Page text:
In the summer of 2015, Us & Them was approached by two American-born journalists, Roopa Gogineni (who grew up in Charleston and graduated from my alma mater George Washington High School) and Mike Onyiego.
For years, these two have been based in East Africa reporting on the civil war conflicts simmering there. From that part of the world, they were fascinated with the news reports about the mass shooting at a Bible study group at a Baptist church in Charleston, SC. and the subsequent call from many to take down Confederate flags and monuments that were on display in southern cities.
These efforts were met with some animated protest by people who feel these icons are a cherished part of their heritage and were willing to fight to keep them in place.
Roopa and Mike were inspired to travel back to U.S. soil and use their war reporting skills to examine a Civil War in American that, after a century and a half, still seems to be unfinished. They traveled to New Orleans where there was a hot battle over the city’s efforts to take town three long-standing statues honoring Confederate heroes – including a statute of Robert E. Lee.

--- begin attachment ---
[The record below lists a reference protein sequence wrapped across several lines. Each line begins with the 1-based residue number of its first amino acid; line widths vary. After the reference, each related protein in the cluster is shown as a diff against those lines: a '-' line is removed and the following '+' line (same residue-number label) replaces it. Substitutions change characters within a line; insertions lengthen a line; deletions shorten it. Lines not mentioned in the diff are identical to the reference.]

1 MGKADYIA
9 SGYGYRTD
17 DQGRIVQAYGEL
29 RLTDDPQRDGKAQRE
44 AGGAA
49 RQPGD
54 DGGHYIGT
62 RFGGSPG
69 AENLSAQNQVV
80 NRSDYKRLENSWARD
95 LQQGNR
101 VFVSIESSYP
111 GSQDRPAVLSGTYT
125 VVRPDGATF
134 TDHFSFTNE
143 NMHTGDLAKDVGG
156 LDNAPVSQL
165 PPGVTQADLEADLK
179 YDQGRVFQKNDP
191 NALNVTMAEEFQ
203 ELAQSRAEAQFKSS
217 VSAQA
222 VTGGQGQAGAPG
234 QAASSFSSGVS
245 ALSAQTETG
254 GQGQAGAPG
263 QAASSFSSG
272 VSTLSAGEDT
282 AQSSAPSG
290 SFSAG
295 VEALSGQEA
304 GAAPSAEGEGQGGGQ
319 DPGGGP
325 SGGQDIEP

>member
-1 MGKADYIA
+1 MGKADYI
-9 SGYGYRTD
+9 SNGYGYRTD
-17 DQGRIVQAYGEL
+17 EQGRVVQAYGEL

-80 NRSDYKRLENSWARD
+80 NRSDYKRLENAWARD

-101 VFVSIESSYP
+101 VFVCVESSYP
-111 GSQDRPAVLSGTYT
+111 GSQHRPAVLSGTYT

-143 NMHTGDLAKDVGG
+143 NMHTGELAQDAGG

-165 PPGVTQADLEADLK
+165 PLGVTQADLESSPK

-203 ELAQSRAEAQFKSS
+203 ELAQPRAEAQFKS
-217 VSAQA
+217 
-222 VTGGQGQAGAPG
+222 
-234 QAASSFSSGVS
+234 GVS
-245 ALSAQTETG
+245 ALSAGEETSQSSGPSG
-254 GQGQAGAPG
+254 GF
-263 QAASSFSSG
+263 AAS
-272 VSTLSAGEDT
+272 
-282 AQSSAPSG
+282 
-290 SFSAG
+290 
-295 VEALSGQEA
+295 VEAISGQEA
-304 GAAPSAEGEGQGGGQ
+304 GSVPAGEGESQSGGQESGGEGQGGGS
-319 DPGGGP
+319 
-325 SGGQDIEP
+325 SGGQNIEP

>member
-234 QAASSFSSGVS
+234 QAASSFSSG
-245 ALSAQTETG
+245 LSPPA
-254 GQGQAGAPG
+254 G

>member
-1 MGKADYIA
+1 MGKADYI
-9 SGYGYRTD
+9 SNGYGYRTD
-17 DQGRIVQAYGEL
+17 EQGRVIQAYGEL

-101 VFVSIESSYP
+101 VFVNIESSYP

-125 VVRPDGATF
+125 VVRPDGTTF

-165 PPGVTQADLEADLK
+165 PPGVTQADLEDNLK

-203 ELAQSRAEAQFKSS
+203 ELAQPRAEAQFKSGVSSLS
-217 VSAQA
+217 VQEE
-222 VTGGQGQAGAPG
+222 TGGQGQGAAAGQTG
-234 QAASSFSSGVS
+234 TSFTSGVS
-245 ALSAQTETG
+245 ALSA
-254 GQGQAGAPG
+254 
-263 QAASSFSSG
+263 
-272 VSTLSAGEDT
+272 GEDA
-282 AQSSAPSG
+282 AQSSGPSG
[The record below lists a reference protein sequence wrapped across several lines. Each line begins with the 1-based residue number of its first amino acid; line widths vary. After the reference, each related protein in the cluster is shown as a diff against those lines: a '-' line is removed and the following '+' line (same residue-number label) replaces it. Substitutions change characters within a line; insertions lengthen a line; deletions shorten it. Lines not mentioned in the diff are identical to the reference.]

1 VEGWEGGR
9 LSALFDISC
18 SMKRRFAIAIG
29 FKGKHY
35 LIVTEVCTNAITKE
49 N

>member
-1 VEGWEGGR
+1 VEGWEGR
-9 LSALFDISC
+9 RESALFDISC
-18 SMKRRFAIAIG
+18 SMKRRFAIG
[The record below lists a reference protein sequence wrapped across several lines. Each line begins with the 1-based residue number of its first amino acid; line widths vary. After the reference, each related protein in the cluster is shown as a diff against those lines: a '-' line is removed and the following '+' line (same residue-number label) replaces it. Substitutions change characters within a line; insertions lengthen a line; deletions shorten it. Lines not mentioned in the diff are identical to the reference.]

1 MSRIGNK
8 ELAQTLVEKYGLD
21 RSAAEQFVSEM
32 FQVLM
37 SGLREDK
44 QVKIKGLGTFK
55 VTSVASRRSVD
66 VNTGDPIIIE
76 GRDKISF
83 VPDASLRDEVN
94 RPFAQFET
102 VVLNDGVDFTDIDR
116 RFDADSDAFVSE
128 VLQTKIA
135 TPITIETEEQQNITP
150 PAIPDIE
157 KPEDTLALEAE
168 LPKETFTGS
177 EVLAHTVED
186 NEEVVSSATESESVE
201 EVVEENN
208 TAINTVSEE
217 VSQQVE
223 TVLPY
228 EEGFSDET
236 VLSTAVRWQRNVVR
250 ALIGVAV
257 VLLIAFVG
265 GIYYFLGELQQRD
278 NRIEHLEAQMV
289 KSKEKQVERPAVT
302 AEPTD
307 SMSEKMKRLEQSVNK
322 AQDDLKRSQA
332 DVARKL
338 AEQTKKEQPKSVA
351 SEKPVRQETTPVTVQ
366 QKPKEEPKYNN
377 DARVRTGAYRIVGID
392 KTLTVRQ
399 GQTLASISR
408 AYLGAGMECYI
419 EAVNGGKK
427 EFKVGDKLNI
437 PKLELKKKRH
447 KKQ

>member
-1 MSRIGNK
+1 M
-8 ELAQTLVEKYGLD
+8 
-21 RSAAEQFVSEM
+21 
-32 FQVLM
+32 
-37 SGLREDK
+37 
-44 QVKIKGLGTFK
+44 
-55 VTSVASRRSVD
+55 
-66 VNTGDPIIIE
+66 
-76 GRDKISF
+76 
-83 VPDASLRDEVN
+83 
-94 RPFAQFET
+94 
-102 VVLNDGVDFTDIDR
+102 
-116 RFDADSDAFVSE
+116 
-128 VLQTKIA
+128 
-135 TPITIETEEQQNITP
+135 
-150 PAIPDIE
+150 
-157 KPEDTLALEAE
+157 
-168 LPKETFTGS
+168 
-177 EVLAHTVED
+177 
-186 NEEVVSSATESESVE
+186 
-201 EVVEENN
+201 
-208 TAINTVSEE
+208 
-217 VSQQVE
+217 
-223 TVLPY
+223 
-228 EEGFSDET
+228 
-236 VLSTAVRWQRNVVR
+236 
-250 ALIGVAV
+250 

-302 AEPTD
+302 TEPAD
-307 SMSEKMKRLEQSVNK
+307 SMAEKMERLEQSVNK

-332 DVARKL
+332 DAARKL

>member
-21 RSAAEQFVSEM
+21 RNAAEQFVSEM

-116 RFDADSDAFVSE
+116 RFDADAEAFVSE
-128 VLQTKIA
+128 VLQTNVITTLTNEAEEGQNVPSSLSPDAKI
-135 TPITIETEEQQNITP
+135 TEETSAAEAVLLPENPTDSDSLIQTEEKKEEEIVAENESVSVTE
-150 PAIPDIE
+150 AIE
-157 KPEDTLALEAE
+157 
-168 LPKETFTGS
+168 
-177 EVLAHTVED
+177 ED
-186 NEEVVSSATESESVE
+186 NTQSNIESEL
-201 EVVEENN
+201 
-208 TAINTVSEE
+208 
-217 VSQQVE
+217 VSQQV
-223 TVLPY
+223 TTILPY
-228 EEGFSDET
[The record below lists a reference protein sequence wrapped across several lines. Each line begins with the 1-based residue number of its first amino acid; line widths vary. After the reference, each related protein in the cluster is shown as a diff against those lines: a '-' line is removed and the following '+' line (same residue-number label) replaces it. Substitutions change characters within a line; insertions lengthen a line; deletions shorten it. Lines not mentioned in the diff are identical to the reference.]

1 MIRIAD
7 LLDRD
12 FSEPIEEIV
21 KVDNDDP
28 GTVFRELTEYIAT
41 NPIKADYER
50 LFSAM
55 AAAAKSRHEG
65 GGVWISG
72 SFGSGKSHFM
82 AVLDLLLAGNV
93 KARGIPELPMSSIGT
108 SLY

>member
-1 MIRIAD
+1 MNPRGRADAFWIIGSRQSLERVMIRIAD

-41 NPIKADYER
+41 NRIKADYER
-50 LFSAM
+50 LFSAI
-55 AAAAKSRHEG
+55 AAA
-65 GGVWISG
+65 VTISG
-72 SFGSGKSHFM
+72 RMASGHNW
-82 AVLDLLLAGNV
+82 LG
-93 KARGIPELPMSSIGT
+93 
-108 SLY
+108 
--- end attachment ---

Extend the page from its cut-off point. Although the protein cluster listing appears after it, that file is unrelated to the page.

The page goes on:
They found that Old Rebels are not prepared to “go gently into that good night.” Their reporting wrestles with the question: “Can we reconcile different versions of history?”
Us & Them is a joint project of West Virginia Public Broadcasting and Trey Kay Productions, with support from the West Virginia Humanities Council.